Reactive oxygen species (ROS)

Reactive oxygen species are signaling molecules which play important roles during vascular disease and homeo-stasis [174]. ROS are produced under hypoxic inflammatory conditions [175]. Both ROS and hypoxia can transcriptionally and non-transcriptionally regulate hypoxia-induced factor-1α/2α (HIF-1α/2α) and NF-κB in intravascular cells [176178], thereby resulting in the expression of vasoactive substances and pro-inflammatory molecules. Previous studies demonstrated that hypoxia significantly induces the gene expression of β2 integrins in leukocytes in a manner dependent on HIF-1 [179]. Biochemical studies with HIF-1-deficient myeloid cells revealed that hypoxia-induced HIF-1α regulates neutrophil survival through NF-κB activity [180]. Conversely, NF-κB also regulates the gene transcription of HIF-1α [181], suggesting the intimate link between the two signaling pathways during hypoxia–ischemia and inflammation.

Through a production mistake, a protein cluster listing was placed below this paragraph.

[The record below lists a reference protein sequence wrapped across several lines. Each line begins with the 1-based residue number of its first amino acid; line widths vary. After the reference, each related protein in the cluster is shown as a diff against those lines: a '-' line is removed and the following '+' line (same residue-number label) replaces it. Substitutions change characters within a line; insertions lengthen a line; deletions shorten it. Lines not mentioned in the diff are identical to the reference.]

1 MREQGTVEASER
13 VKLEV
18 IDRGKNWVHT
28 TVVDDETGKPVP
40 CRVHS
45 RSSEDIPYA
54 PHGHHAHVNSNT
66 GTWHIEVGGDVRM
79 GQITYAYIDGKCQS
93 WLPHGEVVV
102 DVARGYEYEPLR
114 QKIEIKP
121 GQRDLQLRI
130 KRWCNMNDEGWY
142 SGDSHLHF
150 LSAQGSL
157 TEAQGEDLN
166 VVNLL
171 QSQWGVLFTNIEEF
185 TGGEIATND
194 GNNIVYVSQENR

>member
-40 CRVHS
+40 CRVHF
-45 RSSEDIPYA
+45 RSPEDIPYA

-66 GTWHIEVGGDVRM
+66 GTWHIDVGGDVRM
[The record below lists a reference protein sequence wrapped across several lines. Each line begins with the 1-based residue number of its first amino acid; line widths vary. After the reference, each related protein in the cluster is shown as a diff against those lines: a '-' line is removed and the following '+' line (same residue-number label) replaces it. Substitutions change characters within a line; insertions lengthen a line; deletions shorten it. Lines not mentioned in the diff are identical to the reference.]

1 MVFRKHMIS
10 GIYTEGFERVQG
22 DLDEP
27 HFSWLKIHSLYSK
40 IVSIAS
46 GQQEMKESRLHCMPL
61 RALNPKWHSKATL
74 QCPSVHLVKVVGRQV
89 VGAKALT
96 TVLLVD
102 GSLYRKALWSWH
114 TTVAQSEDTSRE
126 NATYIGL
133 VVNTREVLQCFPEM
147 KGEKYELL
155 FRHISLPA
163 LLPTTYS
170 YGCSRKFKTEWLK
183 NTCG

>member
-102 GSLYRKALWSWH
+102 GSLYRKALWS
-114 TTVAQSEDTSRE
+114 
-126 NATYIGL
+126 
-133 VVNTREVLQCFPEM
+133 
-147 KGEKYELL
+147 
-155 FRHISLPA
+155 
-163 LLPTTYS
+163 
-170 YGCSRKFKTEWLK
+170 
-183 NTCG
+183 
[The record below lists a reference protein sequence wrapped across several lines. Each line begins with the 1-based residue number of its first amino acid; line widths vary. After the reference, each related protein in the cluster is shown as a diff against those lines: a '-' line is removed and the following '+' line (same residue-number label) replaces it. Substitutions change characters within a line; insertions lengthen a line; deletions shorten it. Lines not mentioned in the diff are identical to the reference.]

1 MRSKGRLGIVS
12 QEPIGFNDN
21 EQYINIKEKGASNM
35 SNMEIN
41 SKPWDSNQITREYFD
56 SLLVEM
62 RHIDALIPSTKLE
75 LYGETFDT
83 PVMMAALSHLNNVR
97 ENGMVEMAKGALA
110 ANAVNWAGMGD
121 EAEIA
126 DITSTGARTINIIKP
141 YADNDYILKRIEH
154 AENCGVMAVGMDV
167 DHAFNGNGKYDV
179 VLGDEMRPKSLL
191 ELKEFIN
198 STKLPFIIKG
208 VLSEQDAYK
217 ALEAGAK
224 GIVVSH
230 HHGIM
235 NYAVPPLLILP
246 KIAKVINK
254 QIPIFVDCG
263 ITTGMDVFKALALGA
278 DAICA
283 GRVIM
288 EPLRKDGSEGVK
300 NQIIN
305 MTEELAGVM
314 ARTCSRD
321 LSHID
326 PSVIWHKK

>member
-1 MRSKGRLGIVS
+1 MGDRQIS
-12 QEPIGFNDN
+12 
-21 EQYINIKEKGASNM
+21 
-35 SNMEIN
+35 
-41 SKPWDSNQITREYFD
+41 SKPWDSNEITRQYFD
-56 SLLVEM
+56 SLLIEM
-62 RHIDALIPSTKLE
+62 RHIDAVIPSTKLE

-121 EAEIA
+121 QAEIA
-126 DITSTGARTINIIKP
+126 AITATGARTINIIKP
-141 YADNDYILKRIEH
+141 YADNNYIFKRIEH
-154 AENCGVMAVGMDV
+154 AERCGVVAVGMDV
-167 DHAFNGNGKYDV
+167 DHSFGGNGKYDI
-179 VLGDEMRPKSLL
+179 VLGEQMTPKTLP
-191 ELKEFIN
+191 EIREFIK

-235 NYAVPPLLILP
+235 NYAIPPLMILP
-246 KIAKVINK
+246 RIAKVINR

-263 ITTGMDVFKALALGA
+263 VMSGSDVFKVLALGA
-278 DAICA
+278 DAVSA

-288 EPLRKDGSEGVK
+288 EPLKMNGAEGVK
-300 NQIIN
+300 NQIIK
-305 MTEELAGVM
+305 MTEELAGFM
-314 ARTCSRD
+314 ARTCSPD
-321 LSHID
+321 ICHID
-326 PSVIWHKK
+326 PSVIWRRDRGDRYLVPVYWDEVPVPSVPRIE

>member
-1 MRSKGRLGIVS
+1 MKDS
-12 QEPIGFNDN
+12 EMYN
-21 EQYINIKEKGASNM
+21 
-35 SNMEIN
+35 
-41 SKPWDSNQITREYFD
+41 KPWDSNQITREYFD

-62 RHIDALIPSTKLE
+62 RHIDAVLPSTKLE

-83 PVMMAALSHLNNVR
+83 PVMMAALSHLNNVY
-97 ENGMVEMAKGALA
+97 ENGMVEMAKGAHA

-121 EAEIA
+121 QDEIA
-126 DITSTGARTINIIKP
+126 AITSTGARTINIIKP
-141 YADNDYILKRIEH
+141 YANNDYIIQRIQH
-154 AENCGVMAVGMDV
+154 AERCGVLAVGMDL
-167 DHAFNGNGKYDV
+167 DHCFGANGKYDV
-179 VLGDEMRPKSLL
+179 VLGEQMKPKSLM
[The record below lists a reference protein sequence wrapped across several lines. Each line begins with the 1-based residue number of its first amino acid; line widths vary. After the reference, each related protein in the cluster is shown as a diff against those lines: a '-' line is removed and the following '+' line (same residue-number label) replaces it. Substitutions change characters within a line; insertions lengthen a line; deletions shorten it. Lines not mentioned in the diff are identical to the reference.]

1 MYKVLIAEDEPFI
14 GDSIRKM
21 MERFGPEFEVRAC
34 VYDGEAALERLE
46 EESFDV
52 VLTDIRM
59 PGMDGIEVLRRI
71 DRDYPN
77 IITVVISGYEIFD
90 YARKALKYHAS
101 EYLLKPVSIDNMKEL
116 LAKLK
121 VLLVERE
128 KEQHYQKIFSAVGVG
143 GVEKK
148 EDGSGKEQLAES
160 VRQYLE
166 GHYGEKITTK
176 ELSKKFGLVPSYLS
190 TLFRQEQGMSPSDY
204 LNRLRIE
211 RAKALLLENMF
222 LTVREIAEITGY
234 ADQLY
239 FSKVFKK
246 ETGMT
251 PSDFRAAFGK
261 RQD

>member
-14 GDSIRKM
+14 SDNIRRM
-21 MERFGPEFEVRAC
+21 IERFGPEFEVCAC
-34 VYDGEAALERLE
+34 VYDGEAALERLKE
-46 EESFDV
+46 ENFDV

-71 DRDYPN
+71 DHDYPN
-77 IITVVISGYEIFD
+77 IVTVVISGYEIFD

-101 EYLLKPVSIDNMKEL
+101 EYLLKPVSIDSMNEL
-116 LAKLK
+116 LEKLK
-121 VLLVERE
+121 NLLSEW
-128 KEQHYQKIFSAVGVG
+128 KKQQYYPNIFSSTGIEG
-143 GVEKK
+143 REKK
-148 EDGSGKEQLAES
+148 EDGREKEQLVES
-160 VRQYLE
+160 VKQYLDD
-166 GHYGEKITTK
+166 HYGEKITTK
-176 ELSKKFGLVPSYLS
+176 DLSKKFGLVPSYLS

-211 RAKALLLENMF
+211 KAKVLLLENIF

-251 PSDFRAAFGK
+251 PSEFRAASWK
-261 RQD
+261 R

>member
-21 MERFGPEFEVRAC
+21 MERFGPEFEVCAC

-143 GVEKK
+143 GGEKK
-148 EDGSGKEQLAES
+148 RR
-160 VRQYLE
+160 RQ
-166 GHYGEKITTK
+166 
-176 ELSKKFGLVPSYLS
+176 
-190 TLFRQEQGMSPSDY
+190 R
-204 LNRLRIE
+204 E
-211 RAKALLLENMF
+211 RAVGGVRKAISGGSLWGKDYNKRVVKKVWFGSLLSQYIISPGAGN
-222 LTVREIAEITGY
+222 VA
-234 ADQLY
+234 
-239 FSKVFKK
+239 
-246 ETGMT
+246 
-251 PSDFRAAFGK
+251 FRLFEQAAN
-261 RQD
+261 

The major source of ROS is membrane NADPH oxidases (NOXs). Combination studies with a NOX1 inhibitor and NOX2 KO mice implicated that platelet-derived ROS do not regulate P-selectin exposure on collagen-related peptide-activated platelets [182]. Interestingly, it was reported that incubation of platelets with H2O2 (>50–100 µM for 1 h) induces shedding of GPIbα by activating TNF-α-converting enzyme (TACE) [183]. Although this in vitro study provides evidence that oxidative stress may attenuate the thrombotic function of platelets and inhibit platelet–neutrophil interactions, it is unclear how much ROS, such as H2O2, would be produced at the site of vascular injury. Platelets from patients with chronic granulomatous disease (X-CGD) that is genetically deficient in NOX2 (gp91phox), showed defects in CD40L expression induced by various agonists [184]. Compared with platelets [182, 185], neutrophils produce larger amounts of extracellular ROS via NOX2 during cell activation [186]. Studies using neutrophils of X-CGD patients and NOX2 KO mice demonstrated that neutrophil NOX2-generated ROS are crucial for killing microbial pathogens [187, 188] and function as signaling molecules that regulate the activity of kinases and phosphatases [189]. Despite the importance of NOXs-generated ROS for thromboin-flammation including ischemic stroke [190, 191], it remains poorly understood how ROS mechanistically contribute to the pathogenesis.